Changing your transmission fluid may seem like just another tedious task added to your to-do list. Still, it’s a crucial part of your vehicle’s maintenance that you can’t ignore — or you’ll face transmission failure!
However, changing your cars transmission fluid can be tricky.
Questions like “How much transmission fluid do I need in my car?” are probably racing in your mind.
This article will walk you through what transmission fluid is, how to check transmission fluid levels and how much transmission fluid you’ll need for a change. You’ll also get the answers to some insightful FAQs to boost your knowledge and ease the process.
This Article Contains
- What Is Transmission Fluid and Why Do I Need It?
- How Much Transmission Fluid Do I Need in My Car?
- 5 Other FAQs About Transmission Fluid
Let’s get started.
What Is Transmission Fluid and Why Do I Need It?
Transmission fluid is a vital lubricant that ensures your vehicle is running efficiently.
It lubricates components in the transmission which are prone to producing friction during vehicle operation. Aside from lubricating transmission components, transmission fluid also:
- Conditions gaskets
- Assists in controlling your cars transmission temperatures
- Prevents wear on metal surfaces
- Increases the rotational speed of your transmission
Needless to say, it’s pretty essential.
How Much Transmission Fluid Do I Need in My Car?
Unfortunately, there’s no “one size fits all” number for adding transmission fluid. Different vehicle models require a different transmission fluid level in different fluid change intervals.
You may also require a different type of fluid depending on whether you have a manual transmission or automatic transmission.
But, a safe way to see how much fluid your vehicles transmission needs during a top-up is to eyeball it and add a small amount of fluid at a time.
Hear us out.
If your fluid inspection shows low transmission fluid levels:
- Prepare your car for a top-up of new fluid by letting it run for five minutes (or until it’s warmed up to operating temperature).
- Next, recheck your transmission fluid level. If you still have low transmission fluid levels after the car has warmed up, add half a quart (32oz) of new fluid at a time. Then, recheck the levels.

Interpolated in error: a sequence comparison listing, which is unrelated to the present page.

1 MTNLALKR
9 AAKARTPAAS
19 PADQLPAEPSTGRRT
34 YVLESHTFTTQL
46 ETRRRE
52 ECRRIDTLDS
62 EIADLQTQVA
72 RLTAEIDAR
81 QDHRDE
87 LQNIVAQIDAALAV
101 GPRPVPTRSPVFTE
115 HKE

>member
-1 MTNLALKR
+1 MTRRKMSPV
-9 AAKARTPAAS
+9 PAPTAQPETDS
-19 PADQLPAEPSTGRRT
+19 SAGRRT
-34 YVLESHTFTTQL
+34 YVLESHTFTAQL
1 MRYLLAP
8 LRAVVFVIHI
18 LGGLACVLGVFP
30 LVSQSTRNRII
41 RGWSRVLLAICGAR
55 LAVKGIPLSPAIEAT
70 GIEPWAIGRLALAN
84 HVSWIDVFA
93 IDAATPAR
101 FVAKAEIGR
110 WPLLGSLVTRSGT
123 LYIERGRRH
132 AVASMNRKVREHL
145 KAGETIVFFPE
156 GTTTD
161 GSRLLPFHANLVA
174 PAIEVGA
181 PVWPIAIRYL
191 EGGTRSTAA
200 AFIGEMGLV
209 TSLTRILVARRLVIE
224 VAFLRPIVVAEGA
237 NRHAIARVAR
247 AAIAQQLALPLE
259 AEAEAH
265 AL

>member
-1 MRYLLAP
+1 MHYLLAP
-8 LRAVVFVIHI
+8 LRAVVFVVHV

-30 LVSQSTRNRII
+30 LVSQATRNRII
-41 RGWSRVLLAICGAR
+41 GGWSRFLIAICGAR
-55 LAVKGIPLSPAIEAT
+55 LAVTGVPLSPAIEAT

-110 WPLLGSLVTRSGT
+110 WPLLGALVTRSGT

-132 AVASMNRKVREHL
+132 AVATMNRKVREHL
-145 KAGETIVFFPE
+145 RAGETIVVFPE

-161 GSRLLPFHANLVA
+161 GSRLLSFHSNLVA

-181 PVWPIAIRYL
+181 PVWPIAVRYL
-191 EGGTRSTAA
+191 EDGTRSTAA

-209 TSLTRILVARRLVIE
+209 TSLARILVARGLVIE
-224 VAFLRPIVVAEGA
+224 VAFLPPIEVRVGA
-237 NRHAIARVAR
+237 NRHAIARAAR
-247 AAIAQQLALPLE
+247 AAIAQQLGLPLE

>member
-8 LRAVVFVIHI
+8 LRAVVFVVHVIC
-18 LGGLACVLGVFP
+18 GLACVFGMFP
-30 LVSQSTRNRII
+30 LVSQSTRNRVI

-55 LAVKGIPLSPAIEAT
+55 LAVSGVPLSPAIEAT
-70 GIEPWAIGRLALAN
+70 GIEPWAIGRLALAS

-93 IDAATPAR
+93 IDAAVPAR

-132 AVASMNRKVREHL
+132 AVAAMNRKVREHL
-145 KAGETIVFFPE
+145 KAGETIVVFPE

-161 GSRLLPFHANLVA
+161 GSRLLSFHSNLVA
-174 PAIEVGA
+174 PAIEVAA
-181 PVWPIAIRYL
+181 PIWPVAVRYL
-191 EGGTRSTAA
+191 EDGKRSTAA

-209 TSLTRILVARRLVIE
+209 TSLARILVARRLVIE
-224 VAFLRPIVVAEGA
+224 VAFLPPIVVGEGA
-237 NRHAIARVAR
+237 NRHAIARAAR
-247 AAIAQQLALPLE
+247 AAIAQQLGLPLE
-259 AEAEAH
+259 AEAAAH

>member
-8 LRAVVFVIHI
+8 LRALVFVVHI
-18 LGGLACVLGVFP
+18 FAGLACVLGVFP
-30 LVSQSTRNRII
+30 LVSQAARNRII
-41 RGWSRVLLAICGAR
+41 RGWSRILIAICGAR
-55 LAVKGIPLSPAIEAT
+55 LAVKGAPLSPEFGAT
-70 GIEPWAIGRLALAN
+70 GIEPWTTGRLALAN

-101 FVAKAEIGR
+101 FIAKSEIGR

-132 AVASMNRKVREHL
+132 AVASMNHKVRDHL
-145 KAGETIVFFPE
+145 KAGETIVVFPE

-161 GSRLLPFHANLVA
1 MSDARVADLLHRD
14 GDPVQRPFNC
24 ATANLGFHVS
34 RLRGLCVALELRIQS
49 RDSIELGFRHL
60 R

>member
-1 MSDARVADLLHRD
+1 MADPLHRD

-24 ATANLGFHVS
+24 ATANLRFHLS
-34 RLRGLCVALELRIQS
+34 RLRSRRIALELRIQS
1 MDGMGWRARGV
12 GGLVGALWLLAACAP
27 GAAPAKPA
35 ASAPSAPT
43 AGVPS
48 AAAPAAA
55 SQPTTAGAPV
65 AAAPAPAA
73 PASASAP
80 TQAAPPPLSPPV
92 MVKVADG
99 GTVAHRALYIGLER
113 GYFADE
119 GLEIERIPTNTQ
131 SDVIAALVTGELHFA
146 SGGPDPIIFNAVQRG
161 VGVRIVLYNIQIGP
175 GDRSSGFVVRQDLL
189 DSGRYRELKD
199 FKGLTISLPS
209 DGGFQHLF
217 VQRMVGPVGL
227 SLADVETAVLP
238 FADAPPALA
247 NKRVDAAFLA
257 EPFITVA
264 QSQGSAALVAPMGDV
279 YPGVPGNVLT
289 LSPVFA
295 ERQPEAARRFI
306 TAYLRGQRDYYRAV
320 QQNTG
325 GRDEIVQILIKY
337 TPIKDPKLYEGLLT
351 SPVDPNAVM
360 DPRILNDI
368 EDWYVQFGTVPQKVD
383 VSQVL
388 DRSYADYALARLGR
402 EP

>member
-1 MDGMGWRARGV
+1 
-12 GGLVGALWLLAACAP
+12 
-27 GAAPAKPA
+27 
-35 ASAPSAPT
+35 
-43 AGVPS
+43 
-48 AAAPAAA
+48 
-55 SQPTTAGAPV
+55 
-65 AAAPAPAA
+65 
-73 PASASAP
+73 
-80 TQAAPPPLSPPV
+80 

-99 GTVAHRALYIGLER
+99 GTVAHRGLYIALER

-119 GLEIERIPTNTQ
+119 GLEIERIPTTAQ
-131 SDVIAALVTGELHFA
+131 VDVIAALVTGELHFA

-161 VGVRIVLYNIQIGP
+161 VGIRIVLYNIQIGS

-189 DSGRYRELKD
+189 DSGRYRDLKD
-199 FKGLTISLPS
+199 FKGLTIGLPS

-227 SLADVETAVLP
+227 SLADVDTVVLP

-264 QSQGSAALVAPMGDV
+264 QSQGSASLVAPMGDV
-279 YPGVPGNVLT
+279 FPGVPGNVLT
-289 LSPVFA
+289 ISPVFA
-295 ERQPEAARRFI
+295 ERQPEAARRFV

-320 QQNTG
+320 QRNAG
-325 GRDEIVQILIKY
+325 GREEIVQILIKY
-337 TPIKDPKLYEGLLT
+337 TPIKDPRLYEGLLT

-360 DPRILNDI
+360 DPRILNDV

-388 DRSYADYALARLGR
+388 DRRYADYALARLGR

Repeat this step until your level reads “full” on the transmission fluid dipstick.
You can also inspect your vehicle’s owner’s manual for exact figures on transmission fluid levels and transmission service intervals.
However, if your time is precious and you’re looking for exact numbers so that you know how much fluid to buy, here’s a rough guide:
|City Car, Family Car, Sedan
|1.8 – 10.3 US quarts
|2 – 10.6 US quarts
|Coupe, Muscle Car
|4 – 13.5 US quarts
|Estate Car, Station Wagon, Touring
|1 – 9.5 US quarts
|Green/Eco Car, Electric Vehicle (EV)
|1.5 – 4 US quarts
|1.9 – 9.1 US quarts
|9.5 – 12 US quarts
|2.5 – 6.3 US quarts
|Minivan, Crossover Utility Vehicle (CUV)
|2 – 9.7 US quarts
|Pickup, Commercial Vehicle
|2.2 – 12 US quarts
|Sports Utility Vehicle (SUV), Subcompact Car
|3.5 – 17.1 US quarts
|Supercar, Exotic Car, Sports/Race Car, Grand Tourer
|1.7 – 11.9 US quarts
Now, let’s discuss some other questions about transmission fluid levels you might want to know.
5 Other FAQs About Transmission Fluid
Here are some answers to common questions about transmission fluid levels we missed.
1. How Do I Check My Transmission Fluid Levels?
Here’s a more detailed procedure for checking your vehicle’s transmission fluid level during a fluid change or top-up:
- Step 1: Use your owner’s manual for the recommended procedure for checking your transmission fluid (some steps may vary for different vehicle makes and models).
- Step 2: Park your vehicle on a level surface for the most accurate reading.
- Step 3: Be cautious of components like hot engine parts or engine cooling fans that may continue running after the engine is turned off.
- Step 4: Determine if you should check your vehicles transmission fluid with the engine running or off by inspecting your owner’s manual. This varies from car to car and will affect accuracy (see your owner’s manual).
- Step 5: For some vehicles, moving the gear selector into each gear for a few seconds before checking the fluid is recommended. Then, return it to “Park” or “Neutral” and engage the parking brake before leaving your vehicle.
- Step 6: Locate the transmission dipstick handle (typically brightly colored). Your owner’s manual will show you the dipstick location.
- Step 7: Remove the transmission dipstick, wipe it off with a clean rag, and reinsert it. Be cautious of spilling any fluid on hot engine or exhaust parts.